Almost five years ago, I wrote a post arguing for the abolition of the Bluebook, the standard system of legal citation used by most law journals. As I argued there and in several subsequent posts (e.g. here), I think the Bluebook is vastly more complicated than it should be, and creates an enormous waste of time and effort. But I’m a Bluebook cheerleader compared to Judge Richard Posner, whose recent Yale Law Journal article criticizing the Bluebook was recently linked by Senior Conspirator Eugene Volokh:
Nowadays the word “hypertrophy” is used mainly to denote a class of diseases in which an organ grows to an abnormal size because of the uncontrolled growth of the cells that constitute it. But the word is still used occasionally to denote a structure or activity that has grown far beyond any apparent functional need. An example is the Egyptian pyramids. The pharaohs needed a secure burial place because they were buried with valuable possessions that they believed they would need in the afterlife. But security didn’t require an immense pyramid of stones above the burial place....
The Bluebook: A Uniform System of Citation exemplifies hypertrophy in the anthropological sense. It is a monstrous growth, remote from the functional need for legal citation forms, that serves obscure needs of the legal culture and its student subculture.
Judge Posner is one of the founding fathers of Bluebook abolitionism, having advocated it for almost twenty-five years, ever since his 1986 University of Chicago Legal Forum [correction: U of Chicago Law Review] article on the subject. I am pleased to to follow in the footsteps of the world’s most distinguished legal scholar on this issue. I do worry, however, that his Egyptian pyramid analogy is a bit too generous to the Bluebook. While the pyramids were excessive relative to the pharaohs’ actual needs, they at least have tremendous esthetic value. By contrast, I doubt that tourists will will ever flock to see copies of the Bluebook. Indeed, rare is the person who ever opens up the Bluebook when he doesn’t absolutely have to.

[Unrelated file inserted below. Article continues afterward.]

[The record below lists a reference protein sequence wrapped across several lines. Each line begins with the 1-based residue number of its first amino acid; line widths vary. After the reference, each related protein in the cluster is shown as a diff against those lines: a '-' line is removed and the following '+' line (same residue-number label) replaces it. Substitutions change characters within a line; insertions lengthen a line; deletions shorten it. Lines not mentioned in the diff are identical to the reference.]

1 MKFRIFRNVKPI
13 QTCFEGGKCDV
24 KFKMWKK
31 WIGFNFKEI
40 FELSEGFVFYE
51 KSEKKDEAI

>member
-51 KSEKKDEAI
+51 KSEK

Soon after my original 2006 post advocating Bluebook abolition, I wrote a follow-up explaining why perverse incentives prevent most law journal editors from moving to a better citation system. Not much has happened in the last five years to make me more optimistic. However, as President Obama once said, “Hope is not blind optimism.... Hope is that thing inside us that insists, despite all the evidence to the contrary, that something better awaits us if we have the courage to reach for it, work for it, and fight for it.” So I, along with Judge Posner, will continue to advocate the abolition of the Bluebook. If we ever succeed, it will be an example of change we can believe in.
UPDATE: It’s worth noting that appended to Posner’s article is a copy of the highly simplified citation system that he uses in his judicial opinions. It’s not only vastly superior to the Bluebook. It’s also better than the University of Chicago Maroon Book and other standard alternatives. As I have argued in the past, switching to the Maroon Book would be a vast improvement over the Bluebook. But Posner’s system is even better than the Maroon Book, because it is much simpler, but doesn’t sacrifice anything essential for readers to be able to check citations. [I have corrected a typo in the first sentence of this update. Thanks to commenters and Eugene Volokh for pointing it out].
UPDATE #2: Commenter Andrew puts the point better than me, and perhaps better even than Posner:
I disagree with this blog post. People far and wide will indeed flock to see the Blue Book, just as they flock to see the pyramids — when the Blue Book reaches the size of the pyramids.
But before that happens, I hope that the legions who slave away with the Blue Book will rise up and flee from bondage, across the great desert toward the promised citation system that Posner has brought down from the Sixth Circuit [note by IS: actually the Seventh Circuit]. And the people shall rejoice as legal fees drop and tuition abates, and no more shall multitudes bow before false idols manufactured in Cambridge, Massachusetts.